In July of 1996, the Red Sox called up a young third baseman from Pawtucket.  It was not his first major league game — he’d had one (and only one) with Seattle the previous year.  He was on no one’s radar as a top prospect, and he shouldn’t have been: his tenure with the team was short and brutal.  He played in only 25 games as a member of the Red Sox, and then vanished back into the minor leagues, where languished for another two seasons.  In 2000, he popped up again, this time with the Mexico City Tigers, of the Mexican League.  After that, he ceased to exist in professional baseball.  His record as a ballplayer was unimpressive to say the least, and his impact less than minimal.  There is really no reason to remember him at all, save one: his name.

The only thing I truly remember about Arquimedez Pozo is his name.  I remember being fascinated by it — the disjunction between the long and poetic first name and the almost ugly quality of the last; the thread linking a classical Greek past to a Latin present, two z’s… the name was perfection, even if the player was far from it.  Since that time, I’ve been carefully keeping track of the best names in Major League Baseball, and granting — in my own mind for a while, and on my old blog for a few years — to the player with the best name in baseball the Arquimedez Pozo Award.  Previous winners include such luminaries of the game as Hiram Bocachica, Rocky Cherry, and Ambiorix Burgos.  Today a new Pozo winner will be declared.

A quick word about methodology: players on the list must have appeared in at least one major league game this season.  Other than that, there is none.  This is entirely, 100% my own opinion.  Personally, I prefer names that just sound cool — either lyrical or comical.  Others, I know, prefer ‘punny’ names (like, for example, the immortal Dick Pole).  To those people I say this: get your own award.  This one’s mine, and I’ll give it to Yhency Brazoban if I want to.

So now, without further ado, the nine top runners up, followed by your 2010 Arquimedez Pozo Award winner.

10.  Felix Pie
I know I just got done saying I didn’t like the ‘punny’ names, but… his name is Pie.  And yes, I know he pronounces is ‘Pi-yay’, but I don’t care.  His name is Felix Pie, and that’s funny enough for tenth place overall.  I will say this: it’s a light year for the Pozos.

9. Jhoulys Chacin
Sometimes I wonder whether some parents just reach into a bag of scrabble letters and see what happens.  Jhoulys Chacin is one of those times.  Maybe it’s a variation on Julius, or maybe someone was eating a sandwich while reporting the newborn’s name, but either way, here he is.  And for the record, ‘Jhoulys’ would net 20 points on a Scrabble board.

8.  Coco Crisp
Coco is the only player to appear on every published list of Pozo finalists there has been, and with good reason: his name sounds suspiciously like cereal.  Also of note: yes, Coco is a nickname.  However, his real name — Covelli Lloyce Crisp — is really just about as good.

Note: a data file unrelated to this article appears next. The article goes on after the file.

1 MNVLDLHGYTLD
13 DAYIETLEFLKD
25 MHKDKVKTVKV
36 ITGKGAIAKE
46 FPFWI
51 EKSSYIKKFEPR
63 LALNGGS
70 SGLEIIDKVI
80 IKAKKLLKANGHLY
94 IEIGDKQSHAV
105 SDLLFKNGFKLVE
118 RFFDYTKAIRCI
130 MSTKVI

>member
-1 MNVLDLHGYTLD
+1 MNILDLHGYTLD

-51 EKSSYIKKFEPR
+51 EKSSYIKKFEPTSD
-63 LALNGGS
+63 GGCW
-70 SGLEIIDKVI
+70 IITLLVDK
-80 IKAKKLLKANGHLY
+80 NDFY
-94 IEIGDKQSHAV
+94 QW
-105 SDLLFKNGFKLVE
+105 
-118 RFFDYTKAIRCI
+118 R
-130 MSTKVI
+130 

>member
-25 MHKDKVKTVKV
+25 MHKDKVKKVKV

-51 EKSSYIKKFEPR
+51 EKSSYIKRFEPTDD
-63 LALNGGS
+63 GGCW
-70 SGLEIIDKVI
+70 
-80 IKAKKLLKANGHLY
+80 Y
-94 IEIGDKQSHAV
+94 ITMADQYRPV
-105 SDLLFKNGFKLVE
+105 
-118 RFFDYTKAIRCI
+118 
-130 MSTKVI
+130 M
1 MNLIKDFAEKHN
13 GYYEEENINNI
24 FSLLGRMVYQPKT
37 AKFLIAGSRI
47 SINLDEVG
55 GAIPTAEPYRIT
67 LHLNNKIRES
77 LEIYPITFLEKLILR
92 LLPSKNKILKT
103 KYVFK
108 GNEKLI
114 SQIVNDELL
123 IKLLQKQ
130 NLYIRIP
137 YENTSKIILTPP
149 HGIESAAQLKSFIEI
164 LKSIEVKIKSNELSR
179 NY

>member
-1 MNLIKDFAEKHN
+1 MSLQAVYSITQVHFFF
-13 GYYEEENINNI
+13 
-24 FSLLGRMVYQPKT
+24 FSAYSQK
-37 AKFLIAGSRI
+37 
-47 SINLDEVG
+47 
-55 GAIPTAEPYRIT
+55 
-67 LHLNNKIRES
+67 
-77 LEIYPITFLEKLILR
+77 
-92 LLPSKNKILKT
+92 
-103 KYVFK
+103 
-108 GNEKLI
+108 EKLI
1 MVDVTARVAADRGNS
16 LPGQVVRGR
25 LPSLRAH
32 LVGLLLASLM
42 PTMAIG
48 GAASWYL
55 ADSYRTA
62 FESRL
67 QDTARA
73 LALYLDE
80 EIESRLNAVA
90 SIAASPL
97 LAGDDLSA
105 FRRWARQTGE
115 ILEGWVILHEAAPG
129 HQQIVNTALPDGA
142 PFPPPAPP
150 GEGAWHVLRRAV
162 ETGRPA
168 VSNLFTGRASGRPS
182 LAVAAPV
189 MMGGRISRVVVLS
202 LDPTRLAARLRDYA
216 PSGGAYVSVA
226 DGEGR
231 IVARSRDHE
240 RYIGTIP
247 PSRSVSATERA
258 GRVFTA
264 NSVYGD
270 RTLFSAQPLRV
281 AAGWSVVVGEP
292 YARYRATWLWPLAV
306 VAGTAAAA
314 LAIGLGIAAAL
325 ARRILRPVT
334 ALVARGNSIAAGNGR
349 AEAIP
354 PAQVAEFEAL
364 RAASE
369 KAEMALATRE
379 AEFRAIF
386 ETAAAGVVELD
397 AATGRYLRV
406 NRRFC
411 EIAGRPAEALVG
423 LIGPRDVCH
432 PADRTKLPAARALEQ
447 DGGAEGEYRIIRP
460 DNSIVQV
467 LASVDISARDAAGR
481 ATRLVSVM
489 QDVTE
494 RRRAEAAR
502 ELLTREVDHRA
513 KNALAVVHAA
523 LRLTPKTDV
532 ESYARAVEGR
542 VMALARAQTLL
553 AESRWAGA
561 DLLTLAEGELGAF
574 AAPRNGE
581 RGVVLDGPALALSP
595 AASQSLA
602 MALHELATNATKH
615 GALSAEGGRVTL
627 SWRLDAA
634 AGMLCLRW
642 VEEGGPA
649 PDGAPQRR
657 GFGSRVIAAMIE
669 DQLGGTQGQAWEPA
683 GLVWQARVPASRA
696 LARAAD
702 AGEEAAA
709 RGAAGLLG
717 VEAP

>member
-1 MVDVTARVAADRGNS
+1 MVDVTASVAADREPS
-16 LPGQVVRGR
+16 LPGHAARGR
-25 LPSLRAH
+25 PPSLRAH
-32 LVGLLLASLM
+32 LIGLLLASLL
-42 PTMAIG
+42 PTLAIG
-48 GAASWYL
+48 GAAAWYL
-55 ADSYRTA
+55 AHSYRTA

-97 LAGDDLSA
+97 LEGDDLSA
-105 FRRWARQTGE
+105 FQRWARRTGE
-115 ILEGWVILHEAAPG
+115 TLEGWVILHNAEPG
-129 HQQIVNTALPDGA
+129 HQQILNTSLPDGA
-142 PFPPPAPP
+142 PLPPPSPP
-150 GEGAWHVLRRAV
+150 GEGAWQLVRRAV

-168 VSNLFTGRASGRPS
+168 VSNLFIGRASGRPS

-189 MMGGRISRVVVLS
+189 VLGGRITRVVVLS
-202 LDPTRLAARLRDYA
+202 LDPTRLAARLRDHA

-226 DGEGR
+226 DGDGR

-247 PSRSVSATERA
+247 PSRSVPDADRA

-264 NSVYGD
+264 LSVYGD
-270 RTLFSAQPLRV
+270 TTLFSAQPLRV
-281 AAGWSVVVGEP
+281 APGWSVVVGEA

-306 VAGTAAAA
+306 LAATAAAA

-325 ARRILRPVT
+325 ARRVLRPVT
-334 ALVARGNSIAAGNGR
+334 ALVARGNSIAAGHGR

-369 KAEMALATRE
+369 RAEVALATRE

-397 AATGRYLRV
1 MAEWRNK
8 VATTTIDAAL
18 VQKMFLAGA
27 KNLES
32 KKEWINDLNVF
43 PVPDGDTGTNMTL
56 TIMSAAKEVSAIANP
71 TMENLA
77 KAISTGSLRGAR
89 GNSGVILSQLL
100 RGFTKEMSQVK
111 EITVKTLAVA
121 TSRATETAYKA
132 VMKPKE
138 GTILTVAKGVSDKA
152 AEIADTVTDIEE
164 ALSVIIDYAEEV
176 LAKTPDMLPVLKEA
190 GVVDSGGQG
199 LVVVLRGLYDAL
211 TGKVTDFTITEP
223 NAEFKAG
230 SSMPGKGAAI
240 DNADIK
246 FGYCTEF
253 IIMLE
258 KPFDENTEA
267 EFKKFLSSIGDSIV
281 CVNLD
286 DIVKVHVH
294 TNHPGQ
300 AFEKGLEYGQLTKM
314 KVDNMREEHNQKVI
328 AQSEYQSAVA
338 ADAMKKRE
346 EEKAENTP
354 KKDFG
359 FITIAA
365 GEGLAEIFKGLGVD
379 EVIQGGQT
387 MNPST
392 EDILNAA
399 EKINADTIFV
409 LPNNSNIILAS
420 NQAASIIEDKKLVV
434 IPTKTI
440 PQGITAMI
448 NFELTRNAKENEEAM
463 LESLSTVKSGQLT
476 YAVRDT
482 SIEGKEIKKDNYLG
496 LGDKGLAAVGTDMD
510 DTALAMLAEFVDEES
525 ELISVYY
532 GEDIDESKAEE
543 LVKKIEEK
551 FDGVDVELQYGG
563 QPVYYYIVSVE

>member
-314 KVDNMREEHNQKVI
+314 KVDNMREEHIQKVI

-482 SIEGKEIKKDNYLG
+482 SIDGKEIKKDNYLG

7. Burke Badenhop
I can’t decide why I like this name as much as I do.  It might be due to the strong alliteration; it might also be because it sounds like it could be a German dance/neighborhood/Marxist terrorist cell.  Regardless, he is one of those people who — if I knew him in real life — I would only refer to using the full name.  I can’t say it rolls off the tongue, but it definitely bounces off it.

6. Kosuke Fukudome
No comment needed.

5. Madison Bumgarner
I’m a fan of poetic juxtaposition, so this name — Madison, which reminds me more than anything of snobby rich white tweens; and Bumgarner, which sounds like the kind of name you’d have if you lived in a part of Arkansas that hadn’t been discovered yet — is automatically a hit in my mind.

4. Angel Pagan
Another example of juxtaposition making a name stronger.  Pagan is a former Pozo winner, from back in 2006.  I decided soon after naming him the winner that I’d stiffed the guy who really should have won it; sadly, the following year I still couldn’t right the wrong because of the appearance of the immortal Rocky Cherry.  This year, however, the man who should have won in 2006 is back, and he makes an appearance further down the list.

3. Elvis Andrus
People named Elvis are automatically both better and funnier than the rest of us.  Pair that first name with a homophonic Andrus as the last name, and you’ve got a solid piece of work, the kind of name that sticks in your craw (wherever that is).  Elvis Andrus also has a slightly poetic quality to it that I think lends an air of mystery.

2. Jair Jurrjens
Jurrjens’ first Pozo appearance was in the 2006 World Baseball Classic Pozo contest, won eventually by Canadian Stubby Clapp.  He played then for the Netherlands team, which went nowhere.  Now, suddenly, he is the ace of an unexpectedly strong Braves club, which means that we stand a decent chance of getting to hear Tim McCarver butcher his name on Fox during the playoffs.  I’m excited about that.

1.  Boof Bonser
Yes, the Red Sox own (for a while) Boof Bonser is, at long last, a Pozo Award winner.  Because — and this should be made 100% clear — his name is Boof.  Seriously.  That is not a nickname.  It is his legal first name.

Okay, it wasn’t always.  But what make Boof stand out from the Pozo field is that he went the extra mile and legally changed his name to make it more comical.  That is the kind of commitment of which Pozo Award winners are made, folks.

So congratulations to Mr. Bonser and the rest of the 2010 finalists.  A job well done by all.  One note in closing, however: no one on that list should feel comfortable about their position.  Why?  Because the Pozo Award has its first ever Top Prospect.  Sequoyah Trueblood Stonecipher is only in high-A Jupiter in the Marlins organization, but he is rising fast.  With a name like that, should he ever reach the majors… no one is safe.  I might even have to change the name of the award.